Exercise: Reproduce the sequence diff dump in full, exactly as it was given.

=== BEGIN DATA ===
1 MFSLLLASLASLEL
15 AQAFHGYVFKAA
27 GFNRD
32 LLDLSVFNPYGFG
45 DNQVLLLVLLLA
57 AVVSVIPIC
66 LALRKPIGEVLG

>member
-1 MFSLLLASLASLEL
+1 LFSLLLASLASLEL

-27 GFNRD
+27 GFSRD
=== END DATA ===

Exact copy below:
1 MFSLLLASLASLEL
15 AQAFHGYVFKAA
27 GFNRD
32 LLDLSVFNPYGFG
45 DNQVLLLVLLLA
57 AVVSVIPIC
66 LALRKPIGEVLG

>member
-1 MFSLLLASLASLEL
+1 LFSLLLASLASLEL

-27 GFNRD
+27 GFSRD